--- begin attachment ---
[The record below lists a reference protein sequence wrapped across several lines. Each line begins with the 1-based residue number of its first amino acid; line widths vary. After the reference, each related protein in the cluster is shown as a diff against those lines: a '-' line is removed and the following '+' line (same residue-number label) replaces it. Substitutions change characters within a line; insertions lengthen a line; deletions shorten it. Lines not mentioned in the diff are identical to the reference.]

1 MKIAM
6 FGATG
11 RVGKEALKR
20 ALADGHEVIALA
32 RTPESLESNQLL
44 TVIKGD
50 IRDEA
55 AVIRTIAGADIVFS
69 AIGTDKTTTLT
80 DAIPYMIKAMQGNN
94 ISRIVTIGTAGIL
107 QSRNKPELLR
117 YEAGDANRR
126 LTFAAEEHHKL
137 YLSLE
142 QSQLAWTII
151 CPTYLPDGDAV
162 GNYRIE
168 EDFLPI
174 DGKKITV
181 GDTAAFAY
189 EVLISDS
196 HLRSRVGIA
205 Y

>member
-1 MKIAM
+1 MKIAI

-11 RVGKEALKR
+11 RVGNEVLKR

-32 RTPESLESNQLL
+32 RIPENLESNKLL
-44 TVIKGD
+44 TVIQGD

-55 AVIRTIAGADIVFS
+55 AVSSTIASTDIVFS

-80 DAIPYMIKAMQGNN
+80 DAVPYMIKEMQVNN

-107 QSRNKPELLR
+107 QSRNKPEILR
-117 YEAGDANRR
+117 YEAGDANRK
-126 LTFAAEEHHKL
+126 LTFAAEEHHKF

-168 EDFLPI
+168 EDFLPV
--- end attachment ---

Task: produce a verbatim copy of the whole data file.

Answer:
[The record below lists a reference protein sequence wrapped across several lines. Each line begins with the 1-based residue number of its first amino acid; line widths vary. After the reference, each related protein in the cluster is shown as a diff against those lines: a '-' line is removed and the following '+' line (same residue-number label) replaces it. Substitutions change characters within a line; insertions lengthen a line; deletions shorten it. Lines not mentioned in the diff are identical to the reference.]

1 MKIAM
6 FGATG
11 RVGKEALKR
20 ALADGHEVIALA
32 RTPESLESNQLL
44 TVIKGD
50 IRDEA
55 AVIRTIAGADIVFS
69 AIGTDKTTTLT
80 DAIPYMIKAMQGNN
94 ISRIVTIGTAGIL
107 QSRNKPELLR
117 YEAGDANRR
126 LTFAAEEHHKL
137 YLSLE
142 QSQLAWTII
151 CPTYLPDGDAV
162 GNYRIE
168 EDFLPI
174 DGKKITV
181 GDTAAFAY
189 EVLISDS
196 HLRSRVGIA
205 Y

>member
-1 MKIAM
+1 MKIAI

-11 RVGKEALKR
+11 RVGNEVLKR

-32 RTPESLESNQLL
+32 RIPENLESNKLL
-44 TVIKGD
+44 TVIQGD

-55 AVIRTIAGADIVFS
+55 AVSSTIASTDIVFS

-80 DAIPYMIKAMQGNN
+80 DAVPYMIKEMQVNN

-107 QSRNKPELLR
+107 QSRNKPEILR
-117 YEAGDANRR
+117 YEAGDANRK
-126 LTFAAEEHHKL
+126 LTFAAEEHHKF

-168 EDFLPI
+168 EDFLPV